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Senate Bill 3, Repeal “prevailing wage” law: Passed 22 to 15 in the Senate

To repeal the state “prevailing wage” law, which prohibits awarding government contracts to contractors who submit the lowest bid unless the contractor pays wages based on pay scales that local union officials represent as prevalent in a particular area, but which tend to be above the market rate. Senate Bill 1 would repeal the law for schools, and passed by the same margin. The Senate added a modest appropriation, which has the effect of making the bill not subject to a referendum.

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Who Voted "Yes" and Who Voted "No"


House Bill 4163, Ease residential lift licensure restrictions: Passed 27 to 10 in the Senate

To permit a licensed residential home builder to install residential stairway lifts without being subjected to the much more rigorous licensure provisions that apply to elevator contractors. The residential contractor would have to carry $2 million in liability insurance and be certified by the manufacturer of the lifts, which are one-story stair-climbing machines for elderly or handicapped individuals. 

Who Voted "Yes" and Who Voted "No"


Senate Bill 165, Authorize pedal-powered beer bars: Passed 37 to 0 in the Senate

To establish in statute that a “commercial quadricycle,” which is a pedal-powered mobile beer bar, is not considered a “motor vehicle” even if it has auxiliary power, and instead would be subject to much less onerous regulations. Under this and Senate Bill 166 passengers would be allowed to have open beer or wine containers, but the driver would be required to have a blood alcohol level of zero.

Who Voted "Yes" and Who Voted "No"


House Bill 4038, Allow eviction notices by email: Passed 26 to 11 in the Senate

To allow landlords to send eviction notices by email, if the lease provides for this. Sending these notices is just the first step in the eviction process.

Who Voted "Yes" and Who Voted "No"


Senate Bill 244, Increase fine for illegally shooting game animals: Passed 37 to 0 in the Senate

To increase the amount of restitution a person must pay for illegally shooting certain game or protected animals. Among other fines the bill would impose a $5,000 fine for illegally killing an elk or moose, $3,500 for a bear, $1,500 for an eagle, etc.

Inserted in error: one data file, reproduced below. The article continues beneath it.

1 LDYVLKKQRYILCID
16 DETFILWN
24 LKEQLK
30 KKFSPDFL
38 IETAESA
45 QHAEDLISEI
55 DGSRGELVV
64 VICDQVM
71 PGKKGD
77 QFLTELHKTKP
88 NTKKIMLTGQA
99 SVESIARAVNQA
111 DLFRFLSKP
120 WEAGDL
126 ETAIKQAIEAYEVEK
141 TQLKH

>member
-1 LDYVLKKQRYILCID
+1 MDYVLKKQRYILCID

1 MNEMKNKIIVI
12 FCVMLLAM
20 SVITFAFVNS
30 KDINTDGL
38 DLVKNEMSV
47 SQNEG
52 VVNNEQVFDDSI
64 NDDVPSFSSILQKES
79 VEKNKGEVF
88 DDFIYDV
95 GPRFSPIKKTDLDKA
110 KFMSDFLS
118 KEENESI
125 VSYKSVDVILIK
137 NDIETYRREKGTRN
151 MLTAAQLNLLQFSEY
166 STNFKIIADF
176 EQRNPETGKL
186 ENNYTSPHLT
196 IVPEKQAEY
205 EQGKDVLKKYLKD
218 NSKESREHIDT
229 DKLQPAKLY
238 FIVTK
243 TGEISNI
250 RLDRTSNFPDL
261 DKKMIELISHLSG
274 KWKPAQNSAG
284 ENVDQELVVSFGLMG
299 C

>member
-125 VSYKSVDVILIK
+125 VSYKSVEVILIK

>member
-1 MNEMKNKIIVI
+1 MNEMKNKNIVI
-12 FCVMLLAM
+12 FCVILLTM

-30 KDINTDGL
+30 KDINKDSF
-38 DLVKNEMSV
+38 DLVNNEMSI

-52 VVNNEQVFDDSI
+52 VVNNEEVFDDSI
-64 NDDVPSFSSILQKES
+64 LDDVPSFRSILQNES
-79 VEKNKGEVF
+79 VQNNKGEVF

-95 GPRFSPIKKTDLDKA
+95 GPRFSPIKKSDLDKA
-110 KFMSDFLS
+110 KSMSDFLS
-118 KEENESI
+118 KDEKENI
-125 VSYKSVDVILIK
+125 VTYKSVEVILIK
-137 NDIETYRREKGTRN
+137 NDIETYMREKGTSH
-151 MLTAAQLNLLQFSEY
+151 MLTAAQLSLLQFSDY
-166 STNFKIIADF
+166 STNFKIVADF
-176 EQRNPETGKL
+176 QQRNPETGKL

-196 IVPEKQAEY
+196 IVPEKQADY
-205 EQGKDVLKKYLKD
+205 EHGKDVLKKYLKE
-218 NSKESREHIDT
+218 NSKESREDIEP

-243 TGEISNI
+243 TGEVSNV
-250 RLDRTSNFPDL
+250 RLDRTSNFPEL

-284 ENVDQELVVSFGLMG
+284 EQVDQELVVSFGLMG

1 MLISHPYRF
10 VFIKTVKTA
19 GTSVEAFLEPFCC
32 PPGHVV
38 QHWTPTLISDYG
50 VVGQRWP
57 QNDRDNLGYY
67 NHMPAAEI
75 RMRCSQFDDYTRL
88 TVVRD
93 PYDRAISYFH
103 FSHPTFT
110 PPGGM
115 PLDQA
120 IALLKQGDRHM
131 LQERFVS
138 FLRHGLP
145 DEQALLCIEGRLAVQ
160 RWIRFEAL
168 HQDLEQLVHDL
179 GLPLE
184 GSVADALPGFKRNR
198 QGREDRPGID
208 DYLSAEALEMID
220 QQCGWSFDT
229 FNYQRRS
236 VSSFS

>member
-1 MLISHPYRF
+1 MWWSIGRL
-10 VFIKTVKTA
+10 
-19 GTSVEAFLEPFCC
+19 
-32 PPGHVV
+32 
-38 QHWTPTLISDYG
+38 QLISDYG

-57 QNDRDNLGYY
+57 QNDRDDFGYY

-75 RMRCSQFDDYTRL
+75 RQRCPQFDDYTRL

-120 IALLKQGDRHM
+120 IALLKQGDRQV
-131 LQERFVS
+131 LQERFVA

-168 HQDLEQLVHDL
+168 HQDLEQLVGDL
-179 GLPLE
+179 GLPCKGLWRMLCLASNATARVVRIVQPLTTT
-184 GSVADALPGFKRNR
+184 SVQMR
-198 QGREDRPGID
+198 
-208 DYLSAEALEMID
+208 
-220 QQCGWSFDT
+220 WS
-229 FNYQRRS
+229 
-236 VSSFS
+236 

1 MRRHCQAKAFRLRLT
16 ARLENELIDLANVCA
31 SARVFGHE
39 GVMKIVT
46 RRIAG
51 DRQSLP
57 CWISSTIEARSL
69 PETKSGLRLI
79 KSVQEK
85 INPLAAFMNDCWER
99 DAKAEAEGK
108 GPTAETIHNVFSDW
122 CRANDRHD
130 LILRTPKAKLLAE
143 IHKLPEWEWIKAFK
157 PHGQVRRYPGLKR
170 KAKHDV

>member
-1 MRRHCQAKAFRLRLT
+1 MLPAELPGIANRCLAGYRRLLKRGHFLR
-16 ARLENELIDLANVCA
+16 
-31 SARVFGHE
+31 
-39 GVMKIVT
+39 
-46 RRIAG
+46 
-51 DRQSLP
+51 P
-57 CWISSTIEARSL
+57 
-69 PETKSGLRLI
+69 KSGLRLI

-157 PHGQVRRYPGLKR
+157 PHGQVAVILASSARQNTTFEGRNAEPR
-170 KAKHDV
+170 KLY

Who Voted "Yes" and Who Voted "No"


Senate Bill 245, Increase illegal game killing penalties: Passed 37 to 0 in the Senate

To increase the number of years an individual is banned from hunting for illegally shooting, buying or selling a deer, bear, elk, moose, etc. Under current law the suspension is for three years, and the bill would change this to up to 15 years depending on the species.

Who Voted "Yes" and Who Voted "No"


Senate Bill 139, Push-back against school “bake sale” restrictions: Passed 36 to 1 in the Senate

To require the Michigan Department of Education (MDOE) to set rules that permit no less than two days a week on which schools could hold fundraising sales of food or beverages that do not meet mandated school lunch nutritional standards. Also, to require schools to notify parents a week ahead of such sales. The bill was introduced in response to federal and MDOE restrictions and bans on the sales.

Who Voted "Yes" and Who Voted "No"


House Bill 4101, Try to "buy-back" state venture capital investment guarantees: Passed 107 to 1 in the House

To appropriate $45 million for an effort to buy-back at a discount some $50 million worth of investor return guarantees the state gave out under an "early stage venture capital investment" scheme authorized by a 2003 law.

Who Voted "Yes" and Who Voted "No"


SOURCE: MichiganVotes.org, a free, non-partisan website created by the Mackinac Center for Public Policy, providing concise, non-partisan, plain-English descriptions of every bill and vote in the Michigan House and Senate. Please visit http://www.MichiganVotes.org.


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